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KUNM-FM: Peter O'Dowd

It's been a record hot summer in many cities across the nation. Phoenix is no exception. This Sonoran Desert metropolis already records more days over 100 degrees than any other major U.S. city. Now, climate models predict Phoenix will soon get even hotter.

A hotter future may mean a more volatile environment — and along with it, natural disasters, greater pressure on infrastructure, and an increased physical toll on city residents.

President Obama visits Phoenix Wednesday as part of a five-state campaign tour. The campaign thinks it can win Arizona, and that's an unlikely ambition for this conservative state. But Obama might have a chance. Unlikely upsets have dominated Arizona politics lately. The electorate is in flux.

On the western edge of Phoenix, it's easy to find vast tracts of empty land once prepped for two-by-fours and work crews. Utility stanchions emerge like errant whiskers from the desert floor.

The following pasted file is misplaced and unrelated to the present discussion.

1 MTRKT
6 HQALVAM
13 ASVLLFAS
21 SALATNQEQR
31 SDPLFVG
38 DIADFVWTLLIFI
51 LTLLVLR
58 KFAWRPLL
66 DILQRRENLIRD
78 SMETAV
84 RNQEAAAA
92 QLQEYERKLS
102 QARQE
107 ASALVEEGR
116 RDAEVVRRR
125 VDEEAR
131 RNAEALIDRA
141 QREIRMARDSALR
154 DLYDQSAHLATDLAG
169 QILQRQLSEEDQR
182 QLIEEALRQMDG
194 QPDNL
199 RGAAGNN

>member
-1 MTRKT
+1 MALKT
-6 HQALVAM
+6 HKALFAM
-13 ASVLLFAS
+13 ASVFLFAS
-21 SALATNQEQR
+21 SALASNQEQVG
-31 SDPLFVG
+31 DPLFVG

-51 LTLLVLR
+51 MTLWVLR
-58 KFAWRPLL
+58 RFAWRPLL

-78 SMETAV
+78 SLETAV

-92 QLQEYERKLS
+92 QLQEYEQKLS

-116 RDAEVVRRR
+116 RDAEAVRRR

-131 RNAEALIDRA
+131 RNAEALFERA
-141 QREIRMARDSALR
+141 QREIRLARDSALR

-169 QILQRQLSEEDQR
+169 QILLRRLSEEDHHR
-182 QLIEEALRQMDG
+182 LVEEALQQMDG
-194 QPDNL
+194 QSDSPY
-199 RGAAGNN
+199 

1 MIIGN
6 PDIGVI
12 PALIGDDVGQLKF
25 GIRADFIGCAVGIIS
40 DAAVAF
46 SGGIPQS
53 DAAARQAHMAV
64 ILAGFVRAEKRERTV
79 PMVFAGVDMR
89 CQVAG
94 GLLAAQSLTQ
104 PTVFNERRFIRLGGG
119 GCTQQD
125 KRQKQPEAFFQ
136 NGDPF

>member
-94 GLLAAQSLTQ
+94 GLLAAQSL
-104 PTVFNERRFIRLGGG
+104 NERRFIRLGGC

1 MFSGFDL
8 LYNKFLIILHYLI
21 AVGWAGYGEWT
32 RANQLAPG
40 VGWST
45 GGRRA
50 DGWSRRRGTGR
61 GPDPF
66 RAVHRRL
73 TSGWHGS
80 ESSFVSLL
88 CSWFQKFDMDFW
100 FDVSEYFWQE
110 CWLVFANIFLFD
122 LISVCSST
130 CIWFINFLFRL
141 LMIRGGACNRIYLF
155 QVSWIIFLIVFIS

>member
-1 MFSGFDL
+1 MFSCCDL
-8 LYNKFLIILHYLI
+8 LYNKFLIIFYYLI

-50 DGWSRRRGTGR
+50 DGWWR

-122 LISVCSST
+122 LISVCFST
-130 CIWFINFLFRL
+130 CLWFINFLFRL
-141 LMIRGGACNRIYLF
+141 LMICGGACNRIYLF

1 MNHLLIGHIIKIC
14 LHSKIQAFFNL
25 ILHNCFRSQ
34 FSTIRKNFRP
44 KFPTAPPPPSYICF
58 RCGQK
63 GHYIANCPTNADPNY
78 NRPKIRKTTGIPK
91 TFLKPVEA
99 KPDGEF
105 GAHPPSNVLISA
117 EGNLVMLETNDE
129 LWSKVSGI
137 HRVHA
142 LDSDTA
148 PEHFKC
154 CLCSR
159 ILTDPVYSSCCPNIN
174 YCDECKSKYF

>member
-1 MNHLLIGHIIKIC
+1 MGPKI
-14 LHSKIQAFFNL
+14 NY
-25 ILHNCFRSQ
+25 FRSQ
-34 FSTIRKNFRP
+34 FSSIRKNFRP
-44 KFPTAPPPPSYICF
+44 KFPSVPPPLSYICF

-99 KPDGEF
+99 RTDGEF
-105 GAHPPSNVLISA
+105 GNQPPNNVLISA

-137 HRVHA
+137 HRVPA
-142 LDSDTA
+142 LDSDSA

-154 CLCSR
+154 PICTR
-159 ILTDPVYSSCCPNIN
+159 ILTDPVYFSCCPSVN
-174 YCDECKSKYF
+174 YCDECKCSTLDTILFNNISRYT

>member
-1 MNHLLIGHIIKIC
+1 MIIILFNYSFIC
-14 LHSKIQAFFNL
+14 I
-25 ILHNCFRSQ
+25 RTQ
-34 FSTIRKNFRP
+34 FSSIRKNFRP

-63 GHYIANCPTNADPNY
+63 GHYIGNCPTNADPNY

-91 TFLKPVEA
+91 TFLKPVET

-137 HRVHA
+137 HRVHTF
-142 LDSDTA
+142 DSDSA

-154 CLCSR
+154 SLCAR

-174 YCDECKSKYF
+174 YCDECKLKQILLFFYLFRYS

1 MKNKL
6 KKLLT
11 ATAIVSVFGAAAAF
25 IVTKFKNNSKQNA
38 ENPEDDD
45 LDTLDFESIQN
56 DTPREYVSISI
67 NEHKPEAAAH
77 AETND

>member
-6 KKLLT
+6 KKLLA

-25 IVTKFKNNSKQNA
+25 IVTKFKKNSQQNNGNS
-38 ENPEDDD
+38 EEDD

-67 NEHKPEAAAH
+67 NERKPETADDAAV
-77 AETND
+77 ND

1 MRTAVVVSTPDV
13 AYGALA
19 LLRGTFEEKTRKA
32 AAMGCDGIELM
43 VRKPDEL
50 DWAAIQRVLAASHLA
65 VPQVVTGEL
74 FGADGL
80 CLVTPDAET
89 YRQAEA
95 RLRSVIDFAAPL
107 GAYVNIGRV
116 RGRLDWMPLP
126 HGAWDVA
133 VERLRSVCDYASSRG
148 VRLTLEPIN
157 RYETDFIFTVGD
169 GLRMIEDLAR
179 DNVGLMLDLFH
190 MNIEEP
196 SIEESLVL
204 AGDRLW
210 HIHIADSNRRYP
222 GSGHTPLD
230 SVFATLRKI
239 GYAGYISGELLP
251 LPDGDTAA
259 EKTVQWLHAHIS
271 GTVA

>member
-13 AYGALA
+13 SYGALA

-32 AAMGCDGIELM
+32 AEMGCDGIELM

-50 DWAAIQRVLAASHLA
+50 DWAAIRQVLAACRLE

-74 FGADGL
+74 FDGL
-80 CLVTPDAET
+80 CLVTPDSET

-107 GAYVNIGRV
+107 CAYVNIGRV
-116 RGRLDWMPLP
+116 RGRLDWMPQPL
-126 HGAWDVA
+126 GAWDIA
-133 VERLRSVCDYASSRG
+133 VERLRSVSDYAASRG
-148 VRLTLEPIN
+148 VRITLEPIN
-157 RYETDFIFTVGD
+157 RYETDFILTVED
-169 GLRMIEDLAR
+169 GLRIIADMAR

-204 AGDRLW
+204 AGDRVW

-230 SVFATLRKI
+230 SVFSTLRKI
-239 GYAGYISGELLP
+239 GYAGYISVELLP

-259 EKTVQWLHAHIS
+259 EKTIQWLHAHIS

This is the land of zombie subdivisions. Some experts believe up to 1 million dirt lots in central Arizona were in some stage of approval for new homes when the market crashed.

"It's tragic," says Realtor Greg Swann. "It's heartbreaking."

Urban planners are floating a radical solution for areas like this. It's known as "smart decline."

The suburban Southwest is awash with empty lots and zombie subdivisions — developments that have been abandoned by builders. Experts believe up to a million dirt lots in central Arizona were in some stage of approval for new homes when the housing market crashed. Urban planners say to fix the zombie problem, the state must realize the that people are leaving the suburbs and should consider "smart decline." Peter O'Dowd of member station KJZZ explains.

Copyright 2018 NPR. To see more, visit http://www.npr.org/.

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